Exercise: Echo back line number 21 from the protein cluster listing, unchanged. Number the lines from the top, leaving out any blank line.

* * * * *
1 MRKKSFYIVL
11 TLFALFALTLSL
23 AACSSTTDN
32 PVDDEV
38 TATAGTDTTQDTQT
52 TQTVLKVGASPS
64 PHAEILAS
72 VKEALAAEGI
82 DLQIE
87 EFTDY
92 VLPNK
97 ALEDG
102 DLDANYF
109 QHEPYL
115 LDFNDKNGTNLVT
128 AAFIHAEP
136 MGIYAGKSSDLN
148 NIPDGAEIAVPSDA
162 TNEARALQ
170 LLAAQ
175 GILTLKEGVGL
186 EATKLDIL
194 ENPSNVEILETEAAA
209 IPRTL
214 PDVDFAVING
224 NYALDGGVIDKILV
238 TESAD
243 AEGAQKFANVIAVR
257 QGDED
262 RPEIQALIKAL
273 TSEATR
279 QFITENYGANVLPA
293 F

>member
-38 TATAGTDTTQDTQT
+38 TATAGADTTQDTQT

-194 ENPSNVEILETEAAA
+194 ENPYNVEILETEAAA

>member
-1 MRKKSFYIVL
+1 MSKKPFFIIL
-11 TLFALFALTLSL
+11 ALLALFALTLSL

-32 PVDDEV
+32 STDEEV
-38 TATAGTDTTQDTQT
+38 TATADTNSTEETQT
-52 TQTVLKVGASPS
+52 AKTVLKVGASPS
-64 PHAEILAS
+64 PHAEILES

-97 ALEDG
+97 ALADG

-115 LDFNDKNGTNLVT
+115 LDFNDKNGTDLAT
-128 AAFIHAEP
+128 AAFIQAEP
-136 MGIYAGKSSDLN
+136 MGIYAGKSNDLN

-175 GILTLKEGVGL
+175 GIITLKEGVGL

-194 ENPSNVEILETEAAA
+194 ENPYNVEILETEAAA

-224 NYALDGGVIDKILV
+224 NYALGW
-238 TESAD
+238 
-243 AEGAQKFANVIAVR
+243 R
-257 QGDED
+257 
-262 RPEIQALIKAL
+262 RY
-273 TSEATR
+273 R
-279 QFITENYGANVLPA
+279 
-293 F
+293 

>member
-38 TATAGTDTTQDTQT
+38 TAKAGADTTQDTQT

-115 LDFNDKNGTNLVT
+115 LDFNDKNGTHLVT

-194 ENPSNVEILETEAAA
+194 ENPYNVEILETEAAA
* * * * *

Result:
175 GILTLKEGVGL